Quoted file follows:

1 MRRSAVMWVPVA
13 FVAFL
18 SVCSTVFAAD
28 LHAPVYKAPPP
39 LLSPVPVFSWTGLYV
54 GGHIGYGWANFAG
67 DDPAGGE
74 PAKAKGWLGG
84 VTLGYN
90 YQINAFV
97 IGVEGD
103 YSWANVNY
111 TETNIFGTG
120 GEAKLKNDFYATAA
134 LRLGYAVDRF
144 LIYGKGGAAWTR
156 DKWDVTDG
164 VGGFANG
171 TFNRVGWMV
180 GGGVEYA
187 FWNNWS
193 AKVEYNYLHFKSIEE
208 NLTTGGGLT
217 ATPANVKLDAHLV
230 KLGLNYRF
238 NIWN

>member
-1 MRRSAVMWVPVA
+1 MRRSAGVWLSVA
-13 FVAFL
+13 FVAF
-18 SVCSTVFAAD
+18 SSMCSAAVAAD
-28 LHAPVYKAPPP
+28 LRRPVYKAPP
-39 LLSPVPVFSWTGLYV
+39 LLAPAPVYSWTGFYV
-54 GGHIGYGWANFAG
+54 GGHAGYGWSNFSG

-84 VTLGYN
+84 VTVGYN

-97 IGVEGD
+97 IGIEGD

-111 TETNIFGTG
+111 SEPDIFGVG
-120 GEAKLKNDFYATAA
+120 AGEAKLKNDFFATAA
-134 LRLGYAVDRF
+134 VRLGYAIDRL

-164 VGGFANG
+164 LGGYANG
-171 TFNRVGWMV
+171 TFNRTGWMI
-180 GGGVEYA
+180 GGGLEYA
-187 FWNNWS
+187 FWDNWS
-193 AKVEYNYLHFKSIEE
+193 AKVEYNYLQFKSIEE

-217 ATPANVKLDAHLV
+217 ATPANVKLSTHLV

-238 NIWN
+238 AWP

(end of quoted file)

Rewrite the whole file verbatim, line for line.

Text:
1 MRRSAVMWVPVA
13 FVAFL
18 SVCSTVFAAD
28 LHAPVYKAPPP
39 LLSPVPVFSWTGLYV
54 GGHIGYGWANFAG
67 DDPAGGE
74 PAKAKGWLGG
84 VTLGYN
90 YQINAFV
97 IGVEGD
103 YSWANVNY
111 TETNIFGTG
120 GEAKLKNDFYATAA
134 LRLGYAVDRF
144 LIYGKGGAAWTR
156 DKWDVTDG
164 VGGFANG
171 TFNRVGWMV
180 GGGVEYA
187 FWNNWS
193 AKVEYNYLHFKSIEE
208 NLTTGGGLT
217 ATPANVKLDAHLV
230 KLGLNYRF
238 NIWN

>member
-1 MRRSAVMWVPVA
+1 MRRSAGVWLSVA
-13 FVAFL
+13 FVAF
-18 SVCSTVFAAD
+18 SSMCSAAVAAD
-28 LHAPVYKAPPP
+28 LRRPVYKAPP
-39 LLSPVPVFSWTGLYV
+39 LLAPAPVYSWTGFYV
-54 GGHIGYGWANFAG
+54 GGHAGYGWSNFSG

-84 VTLGYN
+84 VTVGYN

-97 IGVEGD
+97 IGIEGD

-111 TETNIFGTG
+111 SEPDIFGVG
-120 GEAKLKNDFYATAA
+120 AGEAKLKNDFFATAA
-134 LRLGYAVDRF
+134 VRLGYAIDRL

-164 VGGFANG
+164 LGGYANG
-171 TFNRVGWMV
+171 TFNRTGWMI
-180 GGGVEYA
+180 GGGLEYA
-187 FWNNWS
+187 FWDNWS
-193 AKVEYNYLHFKSIEE
+193 AKVEYNYLQFKSIEE

-217 ATPANVKLDAHLV
+217 ATPANVKLSTHLV

-238 NIWN
+238 AWP